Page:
Running a small business is no easy task. I remember being resource constrained, time-challenged, emotionally drained every day and brain fatigued all the time. I am less troubled these days since I’ve been able to incorporate technology into the mix of running my business. That doesn’t mean I don’t still pull my hair out on occasion but for the for good reasons now. The important part of that statement is technology doesn’t drive me. I drive technology to enhance and automate my business processes. That, in turn, returns time to my day to do the important things that keep the company viable and responsive to the customer.
It wasn’t so many years ago that small businesses were priced out of the technology market. The Mom and Pop shops of the world were limited to word of mouth marketing in their local area or maybe an ad spot or two on the local radio station or community service cable TV channel. That isn’t the case anymore and it’s in the best interest of the small businessperson to embrace technology to increase business, compete with the big box stores, and bump heads with the big Internet e-commerce sites that tend to eat into your profit margin.
It wasn’t so long ago when email, Internet, mobile marketing, telecommuting, and smartphones did not exist. You were not expected to be vigilant 24/7. That isn’t the case anymore. Your customers are literally “always-on”. If they aren’t sending emails, they are on their social media sites talking with friends and family. Communications are instantaneous, flexible and persistent.
I find that technology allows for easing the burden of having to keep up with that constant flow of information and eliminates some of the fear of missing out. Some of that tech automates the process of gathering data about your customer base and storing it. A good analytics tool will then automatically process that data and show you insights on a dashboard you can have at arms length on your tablet or smartphone. I have dreams of taking my local small business into the world of global e-commerce.Technology can get you there at whatever scale you choose and pave the way to success.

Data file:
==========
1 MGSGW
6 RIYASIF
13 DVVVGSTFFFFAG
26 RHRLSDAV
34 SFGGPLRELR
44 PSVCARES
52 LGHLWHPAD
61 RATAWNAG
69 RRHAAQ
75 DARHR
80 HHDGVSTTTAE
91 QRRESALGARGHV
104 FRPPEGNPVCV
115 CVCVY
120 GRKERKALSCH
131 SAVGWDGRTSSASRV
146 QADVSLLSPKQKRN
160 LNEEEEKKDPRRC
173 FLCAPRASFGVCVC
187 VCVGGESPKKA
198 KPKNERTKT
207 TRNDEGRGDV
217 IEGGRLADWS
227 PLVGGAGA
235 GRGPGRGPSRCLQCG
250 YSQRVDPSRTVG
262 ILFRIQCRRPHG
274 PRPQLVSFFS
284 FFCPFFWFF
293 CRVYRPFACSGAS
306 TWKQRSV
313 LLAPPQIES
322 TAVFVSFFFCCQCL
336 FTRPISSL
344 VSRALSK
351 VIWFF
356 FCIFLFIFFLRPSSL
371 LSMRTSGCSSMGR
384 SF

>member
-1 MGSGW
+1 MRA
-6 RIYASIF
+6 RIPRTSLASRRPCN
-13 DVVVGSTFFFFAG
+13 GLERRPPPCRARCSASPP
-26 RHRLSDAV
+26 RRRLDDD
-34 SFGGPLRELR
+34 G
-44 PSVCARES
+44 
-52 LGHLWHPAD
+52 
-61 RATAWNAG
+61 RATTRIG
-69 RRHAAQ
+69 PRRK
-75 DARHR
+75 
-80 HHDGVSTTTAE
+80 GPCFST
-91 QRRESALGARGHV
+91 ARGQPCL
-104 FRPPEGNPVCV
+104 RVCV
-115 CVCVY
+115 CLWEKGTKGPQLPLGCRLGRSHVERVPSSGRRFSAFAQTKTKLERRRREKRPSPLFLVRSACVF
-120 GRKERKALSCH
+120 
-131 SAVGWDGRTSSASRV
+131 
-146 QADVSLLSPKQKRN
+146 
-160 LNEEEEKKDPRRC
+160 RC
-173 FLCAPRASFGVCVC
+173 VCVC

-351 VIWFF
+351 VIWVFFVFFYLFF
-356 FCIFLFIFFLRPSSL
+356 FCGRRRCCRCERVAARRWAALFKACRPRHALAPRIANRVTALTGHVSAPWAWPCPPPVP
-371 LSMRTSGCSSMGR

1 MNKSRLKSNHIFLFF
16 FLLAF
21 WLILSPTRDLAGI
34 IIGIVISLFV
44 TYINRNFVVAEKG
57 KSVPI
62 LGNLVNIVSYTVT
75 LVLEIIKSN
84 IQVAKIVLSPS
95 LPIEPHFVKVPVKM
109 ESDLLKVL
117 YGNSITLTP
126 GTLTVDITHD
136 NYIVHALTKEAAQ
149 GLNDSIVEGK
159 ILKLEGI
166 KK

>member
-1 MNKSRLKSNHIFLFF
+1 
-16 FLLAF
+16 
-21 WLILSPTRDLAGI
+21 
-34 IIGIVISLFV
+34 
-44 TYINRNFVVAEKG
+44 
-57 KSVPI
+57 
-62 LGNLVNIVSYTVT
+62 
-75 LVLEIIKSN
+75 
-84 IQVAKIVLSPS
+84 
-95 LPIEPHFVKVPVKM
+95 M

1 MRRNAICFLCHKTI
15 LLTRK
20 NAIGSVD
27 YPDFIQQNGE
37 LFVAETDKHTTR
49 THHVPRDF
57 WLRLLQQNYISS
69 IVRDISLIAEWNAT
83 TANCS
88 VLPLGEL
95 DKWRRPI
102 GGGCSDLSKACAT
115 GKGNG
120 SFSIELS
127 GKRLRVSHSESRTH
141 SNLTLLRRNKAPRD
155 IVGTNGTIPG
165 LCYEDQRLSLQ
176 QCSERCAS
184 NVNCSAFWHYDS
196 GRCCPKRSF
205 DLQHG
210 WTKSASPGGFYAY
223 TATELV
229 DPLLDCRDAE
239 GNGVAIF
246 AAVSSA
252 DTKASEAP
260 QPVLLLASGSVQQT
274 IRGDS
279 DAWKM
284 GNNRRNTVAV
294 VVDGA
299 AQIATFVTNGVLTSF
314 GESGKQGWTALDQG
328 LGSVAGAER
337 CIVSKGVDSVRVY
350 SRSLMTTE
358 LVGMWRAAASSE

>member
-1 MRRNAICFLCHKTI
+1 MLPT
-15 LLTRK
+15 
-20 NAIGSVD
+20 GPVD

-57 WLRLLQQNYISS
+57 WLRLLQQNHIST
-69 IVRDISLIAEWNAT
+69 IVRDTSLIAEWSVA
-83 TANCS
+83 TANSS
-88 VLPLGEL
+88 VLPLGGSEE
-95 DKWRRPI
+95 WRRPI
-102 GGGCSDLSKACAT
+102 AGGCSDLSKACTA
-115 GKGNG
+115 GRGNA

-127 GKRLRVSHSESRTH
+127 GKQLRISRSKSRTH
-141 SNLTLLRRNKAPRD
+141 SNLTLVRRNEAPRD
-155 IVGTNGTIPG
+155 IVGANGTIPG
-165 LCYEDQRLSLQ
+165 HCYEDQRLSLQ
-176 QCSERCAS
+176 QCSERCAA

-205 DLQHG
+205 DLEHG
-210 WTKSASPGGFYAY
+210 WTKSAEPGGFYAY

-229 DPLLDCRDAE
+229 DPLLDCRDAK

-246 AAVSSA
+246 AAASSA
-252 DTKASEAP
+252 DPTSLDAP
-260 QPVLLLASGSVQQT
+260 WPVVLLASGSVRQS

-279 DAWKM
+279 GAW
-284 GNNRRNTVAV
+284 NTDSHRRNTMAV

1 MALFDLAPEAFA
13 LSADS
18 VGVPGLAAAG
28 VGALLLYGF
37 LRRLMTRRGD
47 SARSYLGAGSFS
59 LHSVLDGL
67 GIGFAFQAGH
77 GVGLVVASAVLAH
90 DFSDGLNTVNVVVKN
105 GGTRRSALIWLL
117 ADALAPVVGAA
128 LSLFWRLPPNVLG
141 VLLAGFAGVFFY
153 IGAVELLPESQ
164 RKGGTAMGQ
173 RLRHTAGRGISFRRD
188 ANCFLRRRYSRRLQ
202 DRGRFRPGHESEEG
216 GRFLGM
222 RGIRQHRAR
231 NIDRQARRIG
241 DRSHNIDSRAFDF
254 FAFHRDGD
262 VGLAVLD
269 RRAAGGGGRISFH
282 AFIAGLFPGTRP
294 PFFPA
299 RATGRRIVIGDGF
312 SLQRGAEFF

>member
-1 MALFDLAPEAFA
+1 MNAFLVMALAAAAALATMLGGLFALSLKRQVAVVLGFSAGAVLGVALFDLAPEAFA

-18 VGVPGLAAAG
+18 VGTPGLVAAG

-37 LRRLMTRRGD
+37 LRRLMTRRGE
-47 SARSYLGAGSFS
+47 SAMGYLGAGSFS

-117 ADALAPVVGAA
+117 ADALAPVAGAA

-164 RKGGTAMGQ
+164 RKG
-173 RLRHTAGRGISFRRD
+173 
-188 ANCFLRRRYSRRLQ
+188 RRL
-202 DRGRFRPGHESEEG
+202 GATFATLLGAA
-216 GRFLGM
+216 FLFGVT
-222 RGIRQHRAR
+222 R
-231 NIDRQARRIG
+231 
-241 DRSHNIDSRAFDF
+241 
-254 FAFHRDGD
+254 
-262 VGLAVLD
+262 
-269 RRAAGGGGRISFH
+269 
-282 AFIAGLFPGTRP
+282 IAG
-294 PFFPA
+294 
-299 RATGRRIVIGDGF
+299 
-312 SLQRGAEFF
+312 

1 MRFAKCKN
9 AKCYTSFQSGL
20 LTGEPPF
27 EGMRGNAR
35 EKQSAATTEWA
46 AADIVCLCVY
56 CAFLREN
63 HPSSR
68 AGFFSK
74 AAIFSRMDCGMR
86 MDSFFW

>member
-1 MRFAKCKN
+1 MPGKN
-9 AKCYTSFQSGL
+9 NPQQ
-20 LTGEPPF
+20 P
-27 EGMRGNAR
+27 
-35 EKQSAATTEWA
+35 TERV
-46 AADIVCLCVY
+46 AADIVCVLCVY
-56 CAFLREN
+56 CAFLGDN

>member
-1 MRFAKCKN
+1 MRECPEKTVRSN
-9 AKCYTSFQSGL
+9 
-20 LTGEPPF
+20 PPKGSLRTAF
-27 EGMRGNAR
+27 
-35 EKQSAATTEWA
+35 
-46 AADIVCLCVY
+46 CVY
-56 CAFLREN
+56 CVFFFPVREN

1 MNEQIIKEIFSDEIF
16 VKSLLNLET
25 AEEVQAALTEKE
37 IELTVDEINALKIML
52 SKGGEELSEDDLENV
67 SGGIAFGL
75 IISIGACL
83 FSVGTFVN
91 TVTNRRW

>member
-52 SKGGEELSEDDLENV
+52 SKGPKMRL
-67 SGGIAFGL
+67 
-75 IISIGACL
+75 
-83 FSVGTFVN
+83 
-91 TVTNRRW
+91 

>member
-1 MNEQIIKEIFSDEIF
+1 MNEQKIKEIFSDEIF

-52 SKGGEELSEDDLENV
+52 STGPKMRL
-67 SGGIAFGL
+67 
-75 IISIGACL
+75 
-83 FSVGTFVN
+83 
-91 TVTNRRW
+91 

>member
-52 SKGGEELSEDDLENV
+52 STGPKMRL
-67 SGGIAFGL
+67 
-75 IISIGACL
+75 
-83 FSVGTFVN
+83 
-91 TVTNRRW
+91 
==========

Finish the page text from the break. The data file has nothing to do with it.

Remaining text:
So, where do I get the data for my analytics tool to analyze? Well, I gather it as a point of sale process in my customer relationship management (CRM) tool, when people come to my store to buy things. My cash register is essentially a computer and a perfect data collector for basic customer data such as email address as well as names and mailing addresses. That’s called first party data and is the most useful data of all in being able to engage with your customers.
Websites and the Internet
Ok, this is where technology kicks in and unfortunately, technology has bypassed a high percentage of small businesses. There are many reasons why but it shouldn’t. Getting started is virtually free and gives the small business owner the opportunity to learn how to use it risk-free. If I cand o it, anyone can. The sad statistics are shown in the chart.
Google and WordPress offer free websites under their domain name. You don’t need a website developer to get it published online because it’s a self-service, drag and drop development you can do on your own. I learned by doing and reading. After you’re comfortable with it, you can invest a modest amount of money to buy your own domain name and go mainstream. With a little inbound marketing using the search engines as the distribution method to create awareness, more first party data will flow your way using simple marketing best practices such as encouraging potential new customers to sign up for newsletters that deliver offers and information about your business. From that, you create an email list which enables you to do some email marketing. For the record, email marketing is one of the highest return on investment marketing strategies you can do. If your customer base is a reasonable size, you can run the campaign using tools already on your computer such as Outlook. Again, no additional investment required at first. As your business grows and the customer base grows with it, then there are tools to automate the process to save time. I integrated my email marketing solution with my CRM customer data to make the email generation process automatic. I send out a weekly email and have realized a 17% growth in revenue over the two years I’ve been doing it.